There is a common misconception on what "playing by ear" is. Many people think it is knowing what a melody is then hunting and pecking on your instrument for the correct notes. One wouldn't walk through a mine field like that so why would we attempt to perform like that? Because you probably know how to read and sound out words, I can say "cat" and you will be able to guess KAT or CAT or maybe even QHUAT. That is because you have mastered the alphabet and sounding out with your mind's ear.
True playing by ear is more cerebral than you think. It involves knowing all your scales, some degree of music theory and the ability to see the notes in your mind's eye when you hear them. Here is what I mean.
I can hear the tune ODE TO JOY in my head. Because I sing a lot but sing by visualizing sheet music (usually by the pool) in my head, I just know that the melody starts on the third. I can hear it start on the third. From there, as I hear each pitch, I just know what the numeric values are:
33455432 1123322 33455432 1123211
As I hum, I simply know those corresponding numbers because I only think in numbers. An added benefit to reading by numbers and not letters is that I can then transpose that into any key. Just start on the third of any scale and play those numbers. Poof, you're a genius. If I am improvising and I wish to quote this melody, I only have to aim for the third. There is no hunt and peck, there is no guessing, there is no "playing by ear." It is all brain conversion from inner ear.
The good news is that you can practice this anywhere without the need for a piano. Lying in bed, driving a car, lounging by the pool, hiking through the woods, listening to the homily . . . Also, whenever you hear music, don't just hum along, listen or ignore it, use it to practice. What is the starting pitch? Is it on the 1, 3, 5? Does the bridge change keys a fourth higher? What is the chord progression? You can hear all these things and translate them to numbers on the fly. WITH PRACTICE.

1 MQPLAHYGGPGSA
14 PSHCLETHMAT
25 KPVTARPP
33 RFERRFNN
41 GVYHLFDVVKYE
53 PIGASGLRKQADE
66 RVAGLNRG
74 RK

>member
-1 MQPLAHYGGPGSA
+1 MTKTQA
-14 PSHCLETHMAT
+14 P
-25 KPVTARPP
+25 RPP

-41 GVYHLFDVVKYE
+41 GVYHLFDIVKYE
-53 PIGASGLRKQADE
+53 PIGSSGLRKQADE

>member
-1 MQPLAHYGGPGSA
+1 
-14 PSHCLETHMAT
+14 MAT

Some teachers teach the solfege method but I find numbers easier and if I am jamming with other musicians I can just hold up a finger. I can't hold up a SOL.
Try it with something simple such as MARY HAD A LITTLE LAMB. It starts on the third. Don't use just your ear, employ the brain. Don't guess, know. I'll wait. My brain tells me the pitches are 3212333 222 355 3212333322321. Did you get those too? Go test them on the piano in any key.
Now, someone is going to chime in saying "That is fine and dandy for melody but you can't do that with larger works, fugues or etudes." What they are really saying is THEY can't do it. Because I only read by numbers I can see all the numbers. If they read by letters, they see letters. I can't fly an airplane so therefore nobody can. All you need to do is know your scales and intervals and what each interval sounds like - away from the piano.
As an added bonus, you will find memorization to come rather quickly. Actually you are not "memorizing" notes. Your ear will hear and you'll just know or read in your mind. I don't have GOLDILOCKS AND THE THREE BEARS memorized but I can fake the story.
This will be offensive to many people but I consider letter readers to be musically illiterate. Like, they can speak but not read. My folk group musicians are all excellent readers. They can play anything I put before them. However, if I ask them to raise it a third, they can't. Why? They really don't know what they are doing. Matching dots to a key is so easy a parrot can do it. In the following video, I doubt the bird knows what a square, circle or isosceles trapezium is. This bird is not genius, it is just matching shapes like it was trained to do. BTW, this is how Beethoven could compose while deaf. His ear may have been deaf but his brain wasn't. Go ahead, "hum" something in your brain. What were the numbers?
Parrot matches shapes
A good way to practice is to go steal a hymnbook from your local Protestant church (God will forgive you) and away from the piano, number sing all four parts. Start with just one line at a time (SAT or B). Soon you will see all four parts by their numbers. Hymns are great to start with because they rarely go beyond and octave, the notes are repetitive, the form is often AABA and all the notes are chord tones. Study, study, study, study, study. Then sit at the piano. Oh, if you don't want to beg, borrow or steal, you can check out hymnary.org but taking a book with you means you can "practice" anywhere, anytime.